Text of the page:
That’s a fair point G. Personally I find Che a much trickier figure to deal with than Fidel. Classism is never great, but I can’t help feeling some of the glibness and dismissiveness of power elites rubbed off on him and framed a lot of his subsequent actions when he joined a different power elite. I think one gets a tinge of that with Fidel, but much less. On the other hand, odd that Kamm wouldn’t note one intervention which in fairness to Che he trailblazed, which was the Cuban assistance in Africa, particularly in Mozambique, Angola and Namibia. I think that was pretty heroic, but it might not fit into Kamm’s manichaean worldview.

    But I have to say Kamm trots out the old ‘man of the left’ line far far too often for it to be credible. From his own pronouncements he seems to be nothing so much as a sort of Heath conservative (without Heaths aversion to war, an aversion learned in Europe in 39-45). I always thinks he uses it as an attempt to disarm critics.

  3. WorldbyStorm said,

    October 13, 2007 at 9:03 am

    That’s a fair point G. Personally I find Che a much trickier figure to deal with than Fidel. Classism is never great, but I can’t help feeling some of the glibness and dismissiveness of power elites rubbed off on him and framed a lot of his subsequent actions when he joined a different power elite. I think one gets a tinge of that with Fidel, but much less. On the other hand, odd that Kamm wouldn’t note one intervention which in fairness to Che he trailblazed, which was the Cuban assistance in Africa, particularly in Mozambique, Angola and Namibia. I think that was pretty heroic, but it might not fit into Kamm’s manichaean worldview.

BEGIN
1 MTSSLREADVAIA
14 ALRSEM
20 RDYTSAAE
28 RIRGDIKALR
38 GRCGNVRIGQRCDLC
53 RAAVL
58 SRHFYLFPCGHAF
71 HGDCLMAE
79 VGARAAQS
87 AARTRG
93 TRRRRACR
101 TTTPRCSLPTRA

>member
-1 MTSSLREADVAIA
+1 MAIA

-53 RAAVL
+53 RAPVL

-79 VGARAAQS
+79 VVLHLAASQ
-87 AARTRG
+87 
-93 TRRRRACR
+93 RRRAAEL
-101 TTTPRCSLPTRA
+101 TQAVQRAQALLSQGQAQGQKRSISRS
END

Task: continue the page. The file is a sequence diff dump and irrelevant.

But I have to say Kamm trots out the old ‘man of the left’ line far far too often for it to be credible. From his own pronouncements he seems to be nothing so much as a sort of Heath conservative (without Heaths aversion to war, an aversion learned in Europe in 39-45). I always thinks he uses it as an attempt to disarm critics.

    (Had to post this twice, apologies)

  4. Garibaldy said,

    October 13, 2007 at 9:17 am

    Interesting point about the carelessness of the elites. I think that Che clearly had an addiction to the lifestyle of the guerilla, and a touch of the maoist about him, that meant he failed to settle down. So a great man, but a deeply flawed one.

  5. WorldbyStorm said,

    October 13, 2007 at 12:02 pm

    That’s kind of my view of him too.

  6. D.B. said,

    October 14, 2007 at 12:34 am

    Spot on with your observations on Kamm. “What a tw@t” is about all I can bring myself to think about the man. He does seem to struggle with everyday English, doesn’t he? He was in a Newsnight debate on Iraq a few weeks ago, and in summing up came out with a line that I’m sure was intended to sound intellectual but which actually just sounded weird: “Those who welcome the departure of Tony Blair from Prime Ministerial office are naturally those who desire a private life or a quiet life…” Eh? Cue baffled looks from Paxman and the other panel members. WTF are you talking about, Oliver?

    Great blog, and cheers for the link in the sidebar. Keep up the good work!

  7. Cian said,

    October 14, 2007 at 10:04 pm

    While he says he’s on the left, he’s never (to my knowledge) expressed an opinion that is actually left wing.

    Incidentally, the Tory he voted for seemed to be a classic Thatcherite, though I suspect Kamm voted for him as they’re fellow members of the Henry Jackson society.

  8. ejh said,

    October 15, 2007 at 9:02 am

    I’m pleased to see there’s somebody else besides myself who says mirabile dictu. Is it a Catholic thing, do you think?

  9. splinteredsunrise said,

    October 15, 2007 at 9:07 am

    Possibly, but I really enjoyed Latin anyway. All that Cicero and Juvenal.

  10. ejh said,

    October 15, 2007 at 9:15 am

    Don’t suppose you know the nominative plural of gens? I need it for an article…

  11. splinteredsunrise said,

    October 15, 2007 at 9:30 am

    Off the top of my head, I think it’s gentes.

  12. ejh said,

    October 15, 2007 at 9:32 am

    Yeah, ta, that seems not improbable. I’ll double-check.

  13. ejh said,

    October 15, 2007 at 10:36 am

    I have a confirmation! Well done. Go to the top of the class and take a sweet from the jar.